By Lynn A Staeheli
Mapping girls, Making Politics demonstrates the a number of ways that gender affects political techniques and the politics of area. The booklet starts through addressing feminism's theoretical and conceptual demanding situations to standard political geography and than applies those views to quite a number settings and themes together with nationalism, migration, improvement, diplomacy, elections, social activities, governance and the surroundings within the international North and South.
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Additional resources for Mapping Women, Making Politics: Feminism and Political Geography
Sultana said, My husband was joking that now he can do mut’a because it is halal (lawful). I said, “Look, it is only halal if you can simultaneously provide for your permanent wife in every way—economically, sexually, emotionally—and for your children. If you can’t do that [according to one of the hadiths], I don’t have to respect you. So, go ahead and do mut’a, but don’t expect me to stick around with you later, and cook for you, and share your bed, and agree with you that it is halal.
This emerging consciousness among women, however, was ﬁrmly rooted in their own class position and emphasized the need for a greater representation of women without addressing issues either of racial or of class inequalities among Ithnasheri women or the overarching structure of Ithnasheri communal organizations. This limited awareness of race and class differences played an important role in shaping the contours of the debate over mut’a, as I reveal in the subsequent section. The Debate over Mut’a Although religiously sanctioned among Shi’ites, the practice of mut’a was highly restricted and most Shi’ites were either vaguely informed or ambivalent about it before the Islamic Revolution.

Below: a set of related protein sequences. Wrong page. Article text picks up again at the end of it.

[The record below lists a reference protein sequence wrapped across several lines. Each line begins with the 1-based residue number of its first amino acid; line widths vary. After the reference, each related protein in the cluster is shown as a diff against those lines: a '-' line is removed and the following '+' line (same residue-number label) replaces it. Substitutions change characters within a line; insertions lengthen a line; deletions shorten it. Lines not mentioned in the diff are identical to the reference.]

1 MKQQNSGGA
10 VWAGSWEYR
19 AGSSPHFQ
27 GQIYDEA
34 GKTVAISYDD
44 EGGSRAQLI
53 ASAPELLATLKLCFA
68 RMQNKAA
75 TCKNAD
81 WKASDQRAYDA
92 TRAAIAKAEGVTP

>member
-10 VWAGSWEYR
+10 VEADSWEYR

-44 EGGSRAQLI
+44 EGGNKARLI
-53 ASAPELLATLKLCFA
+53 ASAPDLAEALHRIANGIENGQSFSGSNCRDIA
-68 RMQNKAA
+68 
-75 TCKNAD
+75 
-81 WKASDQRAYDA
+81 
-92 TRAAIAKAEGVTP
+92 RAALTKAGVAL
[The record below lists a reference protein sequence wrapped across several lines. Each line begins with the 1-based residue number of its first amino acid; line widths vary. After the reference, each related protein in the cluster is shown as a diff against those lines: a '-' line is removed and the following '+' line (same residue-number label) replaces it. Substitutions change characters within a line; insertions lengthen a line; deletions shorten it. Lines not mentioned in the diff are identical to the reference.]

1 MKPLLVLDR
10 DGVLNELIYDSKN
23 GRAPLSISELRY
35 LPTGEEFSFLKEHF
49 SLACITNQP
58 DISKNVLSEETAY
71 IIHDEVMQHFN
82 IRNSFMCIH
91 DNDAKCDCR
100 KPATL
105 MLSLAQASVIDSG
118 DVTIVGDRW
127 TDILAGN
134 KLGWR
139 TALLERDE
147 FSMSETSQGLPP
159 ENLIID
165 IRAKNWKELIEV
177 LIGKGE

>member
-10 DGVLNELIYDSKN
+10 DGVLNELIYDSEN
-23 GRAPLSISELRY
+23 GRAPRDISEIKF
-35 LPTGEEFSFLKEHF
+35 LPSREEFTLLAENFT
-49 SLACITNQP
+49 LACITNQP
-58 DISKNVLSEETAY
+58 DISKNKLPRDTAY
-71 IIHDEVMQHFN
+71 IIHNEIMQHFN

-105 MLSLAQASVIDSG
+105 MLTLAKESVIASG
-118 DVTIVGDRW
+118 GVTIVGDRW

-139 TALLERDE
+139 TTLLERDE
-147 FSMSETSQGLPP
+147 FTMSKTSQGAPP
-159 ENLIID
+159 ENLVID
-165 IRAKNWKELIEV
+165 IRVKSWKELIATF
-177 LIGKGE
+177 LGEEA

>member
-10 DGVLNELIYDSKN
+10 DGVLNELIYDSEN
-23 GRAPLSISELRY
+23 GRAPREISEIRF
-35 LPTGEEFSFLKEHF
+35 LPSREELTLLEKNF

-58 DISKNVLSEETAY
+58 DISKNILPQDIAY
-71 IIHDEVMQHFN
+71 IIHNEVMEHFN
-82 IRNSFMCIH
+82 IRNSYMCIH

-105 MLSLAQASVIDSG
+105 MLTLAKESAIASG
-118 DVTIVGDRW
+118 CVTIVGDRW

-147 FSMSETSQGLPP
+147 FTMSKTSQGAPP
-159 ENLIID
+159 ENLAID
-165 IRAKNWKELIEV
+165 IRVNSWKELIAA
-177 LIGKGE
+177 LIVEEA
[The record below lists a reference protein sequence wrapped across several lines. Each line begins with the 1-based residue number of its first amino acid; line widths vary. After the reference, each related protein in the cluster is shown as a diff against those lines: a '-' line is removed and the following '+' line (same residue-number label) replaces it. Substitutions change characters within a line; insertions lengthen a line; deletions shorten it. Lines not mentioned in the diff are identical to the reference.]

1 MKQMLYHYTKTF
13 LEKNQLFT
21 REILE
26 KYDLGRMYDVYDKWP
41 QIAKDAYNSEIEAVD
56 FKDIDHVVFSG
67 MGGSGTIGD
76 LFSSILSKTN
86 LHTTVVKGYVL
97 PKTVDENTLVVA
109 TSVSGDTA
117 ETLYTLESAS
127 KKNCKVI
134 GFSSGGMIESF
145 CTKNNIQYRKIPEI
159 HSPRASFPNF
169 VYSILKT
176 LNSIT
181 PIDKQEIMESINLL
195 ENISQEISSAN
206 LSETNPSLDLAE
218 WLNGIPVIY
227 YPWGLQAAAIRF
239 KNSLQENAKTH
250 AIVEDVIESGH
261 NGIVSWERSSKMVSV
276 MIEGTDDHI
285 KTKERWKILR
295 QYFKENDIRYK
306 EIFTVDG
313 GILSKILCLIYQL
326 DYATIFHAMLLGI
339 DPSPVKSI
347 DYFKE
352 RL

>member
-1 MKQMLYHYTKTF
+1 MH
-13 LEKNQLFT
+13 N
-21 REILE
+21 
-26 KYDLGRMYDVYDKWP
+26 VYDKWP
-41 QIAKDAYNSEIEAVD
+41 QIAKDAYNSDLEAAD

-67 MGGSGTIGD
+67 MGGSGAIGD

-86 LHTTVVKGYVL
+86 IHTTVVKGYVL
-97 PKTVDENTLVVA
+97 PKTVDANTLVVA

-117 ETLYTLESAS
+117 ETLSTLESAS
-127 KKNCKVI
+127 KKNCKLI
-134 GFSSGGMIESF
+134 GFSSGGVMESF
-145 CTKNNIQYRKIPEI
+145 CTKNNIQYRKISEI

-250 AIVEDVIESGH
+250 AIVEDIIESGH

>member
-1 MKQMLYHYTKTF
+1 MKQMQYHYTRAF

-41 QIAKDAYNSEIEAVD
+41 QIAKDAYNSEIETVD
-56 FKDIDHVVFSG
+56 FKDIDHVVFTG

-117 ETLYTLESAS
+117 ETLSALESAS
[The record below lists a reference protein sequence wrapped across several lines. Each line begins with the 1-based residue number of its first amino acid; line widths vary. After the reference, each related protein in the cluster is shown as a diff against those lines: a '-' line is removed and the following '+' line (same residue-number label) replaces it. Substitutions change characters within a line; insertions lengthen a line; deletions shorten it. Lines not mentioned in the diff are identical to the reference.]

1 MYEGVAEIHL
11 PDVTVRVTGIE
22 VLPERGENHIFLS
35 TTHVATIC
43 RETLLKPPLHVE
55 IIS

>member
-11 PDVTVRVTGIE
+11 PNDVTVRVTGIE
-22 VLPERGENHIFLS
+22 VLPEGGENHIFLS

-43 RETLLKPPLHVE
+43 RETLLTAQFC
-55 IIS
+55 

Rather, she returned to the Latin roots of “interest” (inter: “among,” “between”; esse: “to be”) (Phelan 1995, 339) to suggest that “to have interests” does not necessarily mean material, consumer-like needs. Rather, having interests implies a sense of publicity, giving public recognition to and recognizing a multiplicity of public needs. Thus, having a set of interests provides a mediating space of dialogue between a lesbian community, for example, and the wider public. Phelan’s overall argument resonates with Mouffe’s (1992) call for a commitment toward a set of political ideals around citizenship rather than a speciﬁc identity.